What's more, in six of those attempts, the favorites finished second or third behind horses who skipped either the Derby or the Preakness or both - one of the many traditional hurdles that must be surmounted.

This is a good point, and one of the many reasons why it may well be harder to win the Triple Crown in 2007 then it was in 1977 or 1937. I have no problem if that’s the argument that people want to make, that it’s harder now. I can accept that it’s hard; I can’t accept that it’s too hard to be done.

From here, the article goes on to describe how you need luck, and about how there are so many bad things that can go wrong. Again, there is no debate on this point. You need luck to win the Derby and the Preakness. But given that that is accomplished, you only need enough luck to win one more race. There are a number of cases since 1978 in which a horse has just barely been defeated or has run into obvious bad luck, that any claim of being impossible is shattered, because it doesn’t take much good luck to change the outcome to wins.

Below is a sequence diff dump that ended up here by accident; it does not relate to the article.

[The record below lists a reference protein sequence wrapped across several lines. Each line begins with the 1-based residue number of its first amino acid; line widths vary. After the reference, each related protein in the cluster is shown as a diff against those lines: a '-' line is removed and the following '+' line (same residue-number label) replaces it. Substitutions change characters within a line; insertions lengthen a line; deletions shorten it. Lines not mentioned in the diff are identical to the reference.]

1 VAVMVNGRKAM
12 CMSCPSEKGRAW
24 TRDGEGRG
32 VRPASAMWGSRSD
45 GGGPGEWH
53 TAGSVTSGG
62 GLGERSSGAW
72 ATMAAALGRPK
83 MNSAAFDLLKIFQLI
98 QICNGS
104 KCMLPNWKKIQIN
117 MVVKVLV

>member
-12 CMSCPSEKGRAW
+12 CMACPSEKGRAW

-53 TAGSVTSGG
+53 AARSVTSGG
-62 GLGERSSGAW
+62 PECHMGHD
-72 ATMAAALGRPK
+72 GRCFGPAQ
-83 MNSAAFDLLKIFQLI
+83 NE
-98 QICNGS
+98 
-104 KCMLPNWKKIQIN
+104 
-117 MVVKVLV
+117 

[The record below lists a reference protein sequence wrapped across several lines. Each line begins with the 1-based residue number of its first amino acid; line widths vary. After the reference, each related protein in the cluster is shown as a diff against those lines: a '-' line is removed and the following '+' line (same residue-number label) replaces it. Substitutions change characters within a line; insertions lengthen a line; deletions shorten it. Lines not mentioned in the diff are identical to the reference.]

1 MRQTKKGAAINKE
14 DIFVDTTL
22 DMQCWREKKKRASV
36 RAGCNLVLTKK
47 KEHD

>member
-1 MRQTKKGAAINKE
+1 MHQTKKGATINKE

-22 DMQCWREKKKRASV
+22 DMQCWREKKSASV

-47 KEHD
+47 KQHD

For instance, in 1979 Spectacular Bid supposedly stepped on a pin in his stall the night before the Belmont, causing him discomfort and taking him off of his game. What if Easy Goer’s connections had decided that continuing the rivalry with Sunday Silence in 1988 was a bad idea, waited to pick it up in the Travers or Breeder’s Cup, and not entered Easy Goer in the race? In 1998, Real Quiet was in a photo finish with Victory Gallop; the picture is at the bottom of the entry. That right there could be the beginning and end of the argument for it being possible; if you can come within a nose, you can win the Triple Crown. In 1999, Charismatic broke down in the final furlong of the Belmont. Even if one grants that the extreme stress of the Triple Crown campaign was the cause of the breakdown (since many other horses break down, on your low stakes local racetracks, it is hardly a given that that is the case), what if the injury had occurred just ten seconds later? In 2002, War Emblem stumbled out of the gate; granted, I don’t think there was a snowball’s chance in hell he was going to win anyway, but that’s another one. In 2004, Smarty Jones was beaten by a length by Birdstone. What if he had not been sent to the lead so early in the race? What if Birdstone had stepped on a pin in his stall, forcing him to be scratched? Who would have beaten Smarty Jones then?